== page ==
07-17-2013 04:52 PM
I've been testing Auto Config on these switches, using 126.96.36.199 on my test bed. The Auto Config process itself is working fine, using DHCP option 150, and placing a config file with the serial number as the name in the root folder of the TFTP server. The switch pulls down the config file fine and applies it.
Where I'm having issues is being able to SSH into a switch after running auto-config. Any values in the config file that are hashed, such as local user passwords, radius shared secrets, etc wouldn't be known for a switch that is brand new out of the box since they appear to be unique to each switch, so I wouldn't be able to place these hashed values in the config file on the TFTP server. Obviously putting these items in plain text in the config file isn't necessarily very secure, though I tried that too and it didn't work.
I removed anything from aaa authentication mgmt to do away with any problems with the RADIUS shared secrets, and I'm looking down the path of just logging in using a local-user account.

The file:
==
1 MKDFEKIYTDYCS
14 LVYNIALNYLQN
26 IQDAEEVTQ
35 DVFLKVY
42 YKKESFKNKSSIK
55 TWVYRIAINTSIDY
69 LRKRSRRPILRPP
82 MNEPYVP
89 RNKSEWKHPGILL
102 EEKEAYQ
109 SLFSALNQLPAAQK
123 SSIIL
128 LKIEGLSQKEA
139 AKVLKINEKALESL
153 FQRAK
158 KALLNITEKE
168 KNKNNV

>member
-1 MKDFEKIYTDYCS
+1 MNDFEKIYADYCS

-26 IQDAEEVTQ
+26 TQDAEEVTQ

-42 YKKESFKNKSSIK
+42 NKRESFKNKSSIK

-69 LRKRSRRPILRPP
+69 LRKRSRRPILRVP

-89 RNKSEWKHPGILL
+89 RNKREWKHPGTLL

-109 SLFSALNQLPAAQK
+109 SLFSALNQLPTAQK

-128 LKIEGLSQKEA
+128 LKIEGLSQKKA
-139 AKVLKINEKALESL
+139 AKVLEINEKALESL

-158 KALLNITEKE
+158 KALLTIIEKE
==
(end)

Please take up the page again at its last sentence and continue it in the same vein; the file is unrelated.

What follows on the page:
I'm trying to figure out how to go about taking a switch out of the box, plug it in, let it pull down its config, and then be able to SSH into the switch, without any hand touching. It would be ok if I was able to SSH into the switch and run a few commands after the fact to lock it down, but the simple act of remoting into the switch is what's stopping me.
Solved! Go to Solution.
07-17-2013 05:00 PM
07-17-2013 06:46 PM
07-17-2013 08:58 PM
Sorry, meant to say mgmt-user, not local-user.
I may be showing some ignorance on how password hashing works but it appears I can interchangeably use hashed passwords from different switches. I copied the "mgmt-user admin root" line with a unique hash from another switch in production to my test config and it worked just fine after letting it run through auto-config again.
encrypt disable didn't seem to have any effect - looks like that just affects how the password is displayed on screen and not how it's stored in the config file.
07-20-2013 12:56 PM
The ability to copy passwords between devices is not unique to Aruba. The reason it works is that the password field contains the random "salt" values, the encryption identifier and the hashed password which was created as a result of the salt and encryption algorithm. So when there is a new authentication request, the system looks up the user-id and if it exists uses the random "salt" value to generate a hash of the newly provided password to compare against the stored password hash. Since the same salt and algorithm will be used, it should therefore result in the same hash. If it does, we have a match and the device accepts the user, if it doesn't match then the passwords do not match and we deny the user.